We stand on the stove, Bill and me, and I reach my fingers into the trough that runs along the vent hood’s inner perimeter. Grease, warm like putty, as deep as my first joint.
“How long since you cleaned this thing?” I say. My voice bounds through the commercial kitchen. It is Sunday morning and the restaurant is closed. Chinese-American. Three wok rings mark the stove top, empty and dark.
Bill grunts. His hands are already slimy, wife beater streaked with lard infused with soy and smoke and filth. It occurs to me that I’ve never seen him sober. He’s twice my age–at least fifty–and has been here as long as any of the cooks can remember. “He here when I come,” Bucky told me once. “He longer here than Djinn.” Bucky’s broken English is the best of the three cooks, and he likes baseball which makes us friends.
Djinn is a mean brute of a man, face heavy and expressionless as he sweats through his duties. He reminds me of a heavyweight boxer. I think his American name is actually Jim, but I’m not about to ask.
I dig in, careful not to slice my finger on the sharp edge. God only knows what raging infection would result. Goo dams against my fingers. I scoop, and drop my first wad into a plastic bucket. A fried rice smell wafts. Rice fried in rancid grease. This evokes a strange combination of watering mouth and rising gorge. I should have eaten breakfast, or maybe I’m glad I didn’t.
“Why do we do this?” I say. I don’t know about Bill, but I’m being paid less than minimum. I’m considered a restaurant worker though I never see a dime in tips.
I glance at the silver box across the room, three feet wide, three feet tall, two deep, a slide-through dishwasher. Load the rack, open a door, push it in, press the black button, and whoosh the dishes come clean. I think of steam barging out as I open the exit, a hundred-forty-degrees of dry-wet heat. Again and again and again until appetites have been sated.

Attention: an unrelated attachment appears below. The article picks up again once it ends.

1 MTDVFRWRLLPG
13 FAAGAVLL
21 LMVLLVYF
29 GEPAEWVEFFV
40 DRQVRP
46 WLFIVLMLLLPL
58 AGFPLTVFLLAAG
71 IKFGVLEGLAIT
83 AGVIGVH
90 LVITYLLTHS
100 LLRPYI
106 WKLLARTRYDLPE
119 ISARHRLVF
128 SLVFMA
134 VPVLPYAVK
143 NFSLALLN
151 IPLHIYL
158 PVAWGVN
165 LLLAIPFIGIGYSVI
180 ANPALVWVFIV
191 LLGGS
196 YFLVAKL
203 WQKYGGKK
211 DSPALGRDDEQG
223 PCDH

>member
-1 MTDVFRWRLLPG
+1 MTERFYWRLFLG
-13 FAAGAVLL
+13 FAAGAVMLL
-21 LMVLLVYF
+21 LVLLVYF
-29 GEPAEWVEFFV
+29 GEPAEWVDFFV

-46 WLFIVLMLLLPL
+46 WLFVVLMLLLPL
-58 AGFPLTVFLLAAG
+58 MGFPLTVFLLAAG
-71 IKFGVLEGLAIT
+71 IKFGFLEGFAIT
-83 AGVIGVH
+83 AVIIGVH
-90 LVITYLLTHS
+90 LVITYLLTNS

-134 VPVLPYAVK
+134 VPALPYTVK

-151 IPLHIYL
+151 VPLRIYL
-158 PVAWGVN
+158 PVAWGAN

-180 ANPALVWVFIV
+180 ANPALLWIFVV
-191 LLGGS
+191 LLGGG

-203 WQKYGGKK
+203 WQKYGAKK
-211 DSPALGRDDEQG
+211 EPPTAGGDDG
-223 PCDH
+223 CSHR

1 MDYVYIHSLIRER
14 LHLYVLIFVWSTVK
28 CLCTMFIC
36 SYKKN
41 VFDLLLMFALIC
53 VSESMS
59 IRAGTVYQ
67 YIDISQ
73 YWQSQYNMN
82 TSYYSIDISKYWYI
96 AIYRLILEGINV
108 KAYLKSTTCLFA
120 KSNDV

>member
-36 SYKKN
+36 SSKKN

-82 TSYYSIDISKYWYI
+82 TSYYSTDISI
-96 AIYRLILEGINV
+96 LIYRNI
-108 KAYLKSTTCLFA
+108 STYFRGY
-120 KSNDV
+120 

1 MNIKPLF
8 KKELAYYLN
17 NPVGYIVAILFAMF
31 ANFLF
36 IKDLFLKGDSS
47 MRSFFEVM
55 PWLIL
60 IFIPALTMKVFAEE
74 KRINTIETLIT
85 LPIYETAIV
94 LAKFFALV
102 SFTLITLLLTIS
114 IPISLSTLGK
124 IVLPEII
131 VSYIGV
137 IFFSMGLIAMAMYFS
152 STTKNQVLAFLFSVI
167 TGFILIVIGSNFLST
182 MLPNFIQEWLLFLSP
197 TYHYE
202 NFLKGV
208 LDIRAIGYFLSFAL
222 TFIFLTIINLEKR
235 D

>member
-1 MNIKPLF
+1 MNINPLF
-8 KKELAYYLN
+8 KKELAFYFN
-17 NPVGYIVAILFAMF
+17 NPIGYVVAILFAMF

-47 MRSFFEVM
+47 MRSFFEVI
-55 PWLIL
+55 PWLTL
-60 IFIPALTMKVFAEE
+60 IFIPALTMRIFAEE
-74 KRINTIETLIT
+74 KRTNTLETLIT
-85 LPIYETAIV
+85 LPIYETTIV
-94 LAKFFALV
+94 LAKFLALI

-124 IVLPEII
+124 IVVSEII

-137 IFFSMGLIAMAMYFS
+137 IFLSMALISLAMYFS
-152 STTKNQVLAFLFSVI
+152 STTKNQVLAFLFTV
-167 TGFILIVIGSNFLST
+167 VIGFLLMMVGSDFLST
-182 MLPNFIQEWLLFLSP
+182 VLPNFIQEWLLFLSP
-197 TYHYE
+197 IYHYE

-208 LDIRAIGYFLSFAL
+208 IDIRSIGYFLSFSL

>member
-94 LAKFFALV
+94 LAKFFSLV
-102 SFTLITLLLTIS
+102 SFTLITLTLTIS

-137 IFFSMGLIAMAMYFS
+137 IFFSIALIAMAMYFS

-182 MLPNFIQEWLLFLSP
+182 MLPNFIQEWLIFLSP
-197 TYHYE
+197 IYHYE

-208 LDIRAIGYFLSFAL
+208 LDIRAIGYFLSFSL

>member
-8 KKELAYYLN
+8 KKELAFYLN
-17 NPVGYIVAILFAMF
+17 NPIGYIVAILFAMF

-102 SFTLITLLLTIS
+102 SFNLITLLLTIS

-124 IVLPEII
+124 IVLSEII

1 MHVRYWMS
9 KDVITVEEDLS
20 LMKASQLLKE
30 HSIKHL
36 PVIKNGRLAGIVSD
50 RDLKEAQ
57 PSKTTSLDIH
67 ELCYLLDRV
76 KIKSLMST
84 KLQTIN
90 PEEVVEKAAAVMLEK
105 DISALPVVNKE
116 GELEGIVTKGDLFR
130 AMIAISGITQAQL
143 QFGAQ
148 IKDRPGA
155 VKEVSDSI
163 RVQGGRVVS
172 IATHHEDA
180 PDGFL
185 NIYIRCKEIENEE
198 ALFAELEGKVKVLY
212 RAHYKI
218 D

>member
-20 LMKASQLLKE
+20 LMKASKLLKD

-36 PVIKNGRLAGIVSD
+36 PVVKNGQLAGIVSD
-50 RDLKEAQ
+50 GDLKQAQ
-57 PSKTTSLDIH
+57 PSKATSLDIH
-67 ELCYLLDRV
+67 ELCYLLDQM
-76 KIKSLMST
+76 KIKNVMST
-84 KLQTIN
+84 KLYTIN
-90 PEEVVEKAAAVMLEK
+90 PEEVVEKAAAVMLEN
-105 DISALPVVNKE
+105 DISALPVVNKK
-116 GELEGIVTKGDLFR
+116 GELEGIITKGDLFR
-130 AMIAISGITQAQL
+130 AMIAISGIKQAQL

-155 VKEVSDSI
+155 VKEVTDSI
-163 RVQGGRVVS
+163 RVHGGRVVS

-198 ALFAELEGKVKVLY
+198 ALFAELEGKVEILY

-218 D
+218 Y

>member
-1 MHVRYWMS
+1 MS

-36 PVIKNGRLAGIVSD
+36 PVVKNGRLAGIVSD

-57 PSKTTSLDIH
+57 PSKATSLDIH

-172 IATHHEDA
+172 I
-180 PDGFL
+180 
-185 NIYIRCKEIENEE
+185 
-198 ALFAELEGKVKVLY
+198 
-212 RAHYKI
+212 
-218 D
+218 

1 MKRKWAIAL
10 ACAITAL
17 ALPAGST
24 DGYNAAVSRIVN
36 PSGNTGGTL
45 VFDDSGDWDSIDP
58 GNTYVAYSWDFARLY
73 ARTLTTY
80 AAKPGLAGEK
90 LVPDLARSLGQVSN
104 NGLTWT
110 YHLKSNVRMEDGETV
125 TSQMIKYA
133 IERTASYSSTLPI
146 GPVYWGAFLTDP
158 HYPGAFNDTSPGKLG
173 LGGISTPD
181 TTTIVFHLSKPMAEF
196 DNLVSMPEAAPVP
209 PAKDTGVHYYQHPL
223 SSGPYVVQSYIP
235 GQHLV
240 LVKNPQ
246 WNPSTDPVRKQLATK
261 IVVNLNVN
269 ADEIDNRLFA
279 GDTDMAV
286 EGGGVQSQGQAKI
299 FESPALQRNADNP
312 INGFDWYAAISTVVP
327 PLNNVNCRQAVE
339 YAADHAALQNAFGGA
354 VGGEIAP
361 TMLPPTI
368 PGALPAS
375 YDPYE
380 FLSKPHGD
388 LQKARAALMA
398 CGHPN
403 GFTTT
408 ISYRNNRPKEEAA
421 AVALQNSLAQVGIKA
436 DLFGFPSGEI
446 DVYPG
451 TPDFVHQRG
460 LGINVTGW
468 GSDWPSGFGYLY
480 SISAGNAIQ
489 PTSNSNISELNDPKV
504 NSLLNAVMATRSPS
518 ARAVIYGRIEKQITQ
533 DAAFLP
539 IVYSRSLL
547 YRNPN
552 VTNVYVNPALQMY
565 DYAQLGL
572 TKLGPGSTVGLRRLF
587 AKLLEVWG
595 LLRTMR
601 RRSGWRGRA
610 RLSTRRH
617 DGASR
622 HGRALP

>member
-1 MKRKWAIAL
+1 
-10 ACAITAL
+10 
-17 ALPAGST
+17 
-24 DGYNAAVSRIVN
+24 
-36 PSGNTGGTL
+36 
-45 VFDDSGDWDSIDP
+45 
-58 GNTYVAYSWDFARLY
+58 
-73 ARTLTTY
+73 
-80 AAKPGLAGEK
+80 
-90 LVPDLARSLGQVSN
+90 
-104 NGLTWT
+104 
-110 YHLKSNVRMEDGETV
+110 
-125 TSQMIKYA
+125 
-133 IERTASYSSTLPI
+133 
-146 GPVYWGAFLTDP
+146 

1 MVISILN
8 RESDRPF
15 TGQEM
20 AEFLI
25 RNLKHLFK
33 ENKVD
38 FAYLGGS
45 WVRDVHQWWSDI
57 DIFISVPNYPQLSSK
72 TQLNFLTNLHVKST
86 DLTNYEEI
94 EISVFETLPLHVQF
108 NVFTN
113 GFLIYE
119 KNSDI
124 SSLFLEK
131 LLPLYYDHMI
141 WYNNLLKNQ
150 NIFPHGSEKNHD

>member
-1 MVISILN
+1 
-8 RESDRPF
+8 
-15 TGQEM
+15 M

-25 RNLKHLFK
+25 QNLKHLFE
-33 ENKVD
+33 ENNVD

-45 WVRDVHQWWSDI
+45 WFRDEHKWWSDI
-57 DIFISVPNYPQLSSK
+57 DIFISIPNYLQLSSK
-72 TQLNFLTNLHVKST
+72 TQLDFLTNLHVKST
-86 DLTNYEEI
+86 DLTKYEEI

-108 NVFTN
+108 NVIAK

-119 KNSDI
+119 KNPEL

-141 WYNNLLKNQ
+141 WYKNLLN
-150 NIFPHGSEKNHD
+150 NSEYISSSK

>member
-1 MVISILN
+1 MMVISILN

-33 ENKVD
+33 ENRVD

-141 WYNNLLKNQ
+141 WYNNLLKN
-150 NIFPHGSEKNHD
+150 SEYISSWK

I never see the people who eat these meals. Sometimes they leave a taste and I cannot resist sampling the lobster sauce, or a stray wonton. It’s probably not a good idea, but this work is hungry, soul-draining labor. At some point you no longer care.
Another brown blob splats into Bill’s bucket. He wipes his mouth with the back of his hand. I gaze at my fingers, slick with grease.
I do care. I need to earn enough to get out of this place. Community College, a real job. Someday I want to be able to come back to this place and order a meal. Mom told me to stay in high school, but she was loaded with prescription pills at the time. That’s the thing. You can’t help some people, only yourself.
Bill starts scrubbing with a wire brush. Grease splatters his face. The hood rings. I feel suddenly surrounded, trapped inside myself. Work hard and life will reward you. Even Bill Gates started somewhere.
Reach, dip, scoop. Another plop, another inch of trough cleared. I wipe my hand on my shirt, smearing the faded AC/DC emblem. Molly, the kitchen supervisor, told me to wear an old shirt. I’ll have to trash it after today.
Bill hops down. “Side’s done,” he grunts. “Going out for a smoke.” He grabs the handle of his bucket and heads for the door. I watch his scrawny shoulders. He does not seem broken, but empty. I wonder what he did in his youth to deserve this outcome.
Molly waddles in from the storeroom. “Boss ain’t paying you to dawdle.”
“Sorry,” I say. I scoop again. Plop. I can still see the bottom of the bucket. Will this job ever end?
Molly’s wrinkled face cranes up. Her wattles jiggle. Her eyes are dull, but I bet she was pretty once.
“Put some elbow in it,” she says.
“Yes, ma’am.” I make a longer swipe. Grease piles up, tops the trough, drips onto my jeans and shoe. I fling a handful into the bucket and reach again. Shit. My clothes are ruined.
“That’s better,” Molly says. “Don’t think there ain’t a whole line ‘a kids out there wanting this job.”
I don’t know why, I think, but deep down inside, I do.
Stephen V. Ramey’s work has appeared in a variety of places. He lives in New Castle, PA USA, where he regularly visits the odd ducks that live along the river. His collection of very short fiction, Glass Animals, is available from Pure Slush Books via Lulu.com and Amazon.